Still my favourite book after many years since I read it the first time. The stories range from funny to tragic to amazing and heart warming and you will be left wanting more when you finish.
The narration is executed very well also. The narrator manages to give each character a unique and fitting voice that adds to the experience.
Such an enjoyable and often moving book about patients dealing with neurological impairment. It makes you consciously aware of how hard their lives might be. In some cases, how beautiful it must also be to have their minds.
For myself being in the field of psychology and working with individuals with the diagnoses discussed in tis book it was amazing! So intriguing and fascinating. A little dull voiced at times but still such amazing content.
The examples of patient curiosities were fascinating but the level on which this was written made me wish I were reading it on a Kindle so I could get instant definitions of the vocabulary being used. There was a lot of "doctor talk" which makes it challenging for those not in the medical field.
Yes, definitely. I purchased the print version and as I read it, it became harder to read. I continued the book from the audio edition and it was perfect! The narrator makes it so much easier to understand and grasp the meaning and the tone of the stories. I have never heard a more perfect narrator, definitely give this a try.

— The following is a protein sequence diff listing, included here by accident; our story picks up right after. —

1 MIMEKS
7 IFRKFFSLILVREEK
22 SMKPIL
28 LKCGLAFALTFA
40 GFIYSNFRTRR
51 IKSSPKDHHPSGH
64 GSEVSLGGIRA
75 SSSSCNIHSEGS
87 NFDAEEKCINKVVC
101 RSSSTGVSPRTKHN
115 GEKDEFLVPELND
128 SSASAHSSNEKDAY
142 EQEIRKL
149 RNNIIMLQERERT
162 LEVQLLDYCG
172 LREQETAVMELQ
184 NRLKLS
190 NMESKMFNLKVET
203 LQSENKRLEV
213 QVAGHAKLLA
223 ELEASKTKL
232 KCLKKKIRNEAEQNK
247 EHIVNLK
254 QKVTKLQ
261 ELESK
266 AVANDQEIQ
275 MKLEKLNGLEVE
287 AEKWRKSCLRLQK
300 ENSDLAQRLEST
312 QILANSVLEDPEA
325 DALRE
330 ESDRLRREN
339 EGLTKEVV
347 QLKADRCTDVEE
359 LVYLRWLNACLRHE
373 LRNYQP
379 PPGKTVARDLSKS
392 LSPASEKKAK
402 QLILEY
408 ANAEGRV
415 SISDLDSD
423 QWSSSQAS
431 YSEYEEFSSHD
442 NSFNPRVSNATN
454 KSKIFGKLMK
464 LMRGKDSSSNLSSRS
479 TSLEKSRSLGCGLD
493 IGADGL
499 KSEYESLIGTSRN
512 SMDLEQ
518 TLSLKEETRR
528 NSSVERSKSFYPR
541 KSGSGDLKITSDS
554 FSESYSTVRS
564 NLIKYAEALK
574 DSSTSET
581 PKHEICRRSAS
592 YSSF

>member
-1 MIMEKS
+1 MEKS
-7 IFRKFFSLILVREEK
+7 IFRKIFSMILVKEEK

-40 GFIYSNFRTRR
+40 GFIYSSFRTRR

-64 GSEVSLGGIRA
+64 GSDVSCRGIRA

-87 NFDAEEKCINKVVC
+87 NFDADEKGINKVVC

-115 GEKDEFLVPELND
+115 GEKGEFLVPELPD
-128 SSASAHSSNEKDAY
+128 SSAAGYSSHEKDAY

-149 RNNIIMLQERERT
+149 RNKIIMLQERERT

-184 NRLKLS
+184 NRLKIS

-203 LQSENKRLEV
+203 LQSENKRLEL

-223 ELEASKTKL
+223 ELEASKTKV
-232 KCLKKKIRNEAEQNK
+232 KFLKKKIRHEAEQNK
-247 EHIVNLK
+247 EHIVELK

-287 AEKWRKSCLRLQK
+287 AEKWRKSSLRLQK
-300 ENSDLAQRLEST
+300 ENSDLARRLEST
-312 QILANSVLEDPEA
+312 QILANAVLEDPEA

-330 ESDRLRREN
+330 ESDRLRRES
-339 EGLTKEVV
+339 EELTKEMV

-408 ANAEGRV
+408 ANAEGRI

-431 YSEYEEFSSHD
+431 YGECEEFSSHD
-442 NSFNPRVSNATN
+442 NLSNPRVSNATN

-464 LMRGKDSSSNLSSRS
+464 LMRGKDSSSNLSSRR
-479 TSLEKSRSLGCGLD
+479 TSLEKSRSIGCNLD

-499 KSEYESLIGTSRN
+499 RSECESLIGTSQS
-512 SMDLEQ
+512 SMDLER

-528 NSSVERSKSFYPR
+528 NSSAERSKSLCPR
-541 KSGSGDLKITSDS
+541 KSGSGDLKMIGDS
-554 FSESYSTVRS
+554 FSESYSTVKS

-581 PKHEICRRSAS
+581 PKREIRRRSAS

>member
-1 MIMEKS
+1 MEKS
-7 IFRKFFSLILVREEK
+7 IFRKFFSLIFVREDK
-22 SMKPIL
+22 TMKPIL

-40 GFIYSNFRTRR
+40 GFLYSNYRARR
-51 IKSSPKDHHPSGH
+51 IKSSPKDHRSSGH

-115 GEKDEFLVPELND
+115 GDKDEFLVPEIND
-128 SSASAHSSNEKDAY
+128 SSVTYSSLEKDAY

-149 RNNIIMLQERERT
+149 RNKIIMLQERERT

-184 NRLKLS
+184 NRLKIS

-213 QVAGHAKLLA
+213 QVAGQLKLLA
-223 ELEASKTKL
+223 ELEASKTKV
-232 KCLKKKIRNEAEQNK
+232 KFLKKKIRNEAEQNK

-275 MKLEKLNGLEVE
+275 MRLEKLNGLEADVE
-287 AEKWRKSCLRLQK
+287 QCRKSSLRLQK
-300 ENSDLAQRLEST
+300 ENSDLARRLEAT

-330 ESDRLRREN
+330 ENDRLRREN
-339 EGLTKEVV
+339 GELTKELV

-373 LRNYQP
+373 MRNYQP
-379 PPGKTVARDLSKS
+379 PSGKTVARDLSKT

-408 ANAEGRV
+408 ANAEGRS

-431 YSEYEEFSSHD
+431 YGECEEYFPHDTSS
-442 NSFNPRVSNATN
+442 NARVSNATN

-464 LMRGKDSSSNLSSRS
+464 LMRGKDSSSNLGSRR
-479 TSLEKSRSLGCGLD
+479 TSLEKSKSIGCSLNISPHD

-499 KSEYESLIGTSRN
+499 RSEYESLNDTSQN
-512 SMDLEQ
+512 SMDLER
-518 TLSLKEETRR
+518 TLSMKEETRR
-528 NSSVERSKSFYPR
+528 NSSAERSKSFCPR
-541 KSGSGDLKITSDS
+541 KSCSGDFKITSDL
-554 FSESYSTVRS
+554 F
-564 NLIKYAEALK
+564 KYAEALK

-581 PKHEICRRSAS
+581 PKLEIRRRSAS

I can see why some people either didn't like the book so much, or found it hard to read; because Dr. Sacks sometimes makes one wonder if he himself suffered from occasional epileptic seizures, thus; writing not only in a scientific jargon but also in a Shakespearean poetic manner.
The audio book was a bit hard to follow, I found myself pausing, researching, and rewinding a lot.
But nevertheless, a must read for anybody studying or interested in Neuropsychology in particular.
The magnificent stories make you think about all the blessings that we take their existence for granted.
I have lots of thoughts in my head, one is of atheism. Seems like one is atheist by choice and not born with. I find myself wanting to know more, to see what it takes for one to decide to be one, where another decides to believe.
Having my share of mental struggle myself, the line that most resonated in my mind is: "The lack of social support and sympathy the patients with disorders of hidden senses face, is an additional trial".
I wish I, not only have met Dr. Sacks, but also worked with.
Some stories are surely moving. Started really well but pace was slow in second hour and picked up later. Not gripping like expected to be but satisfying to listen once.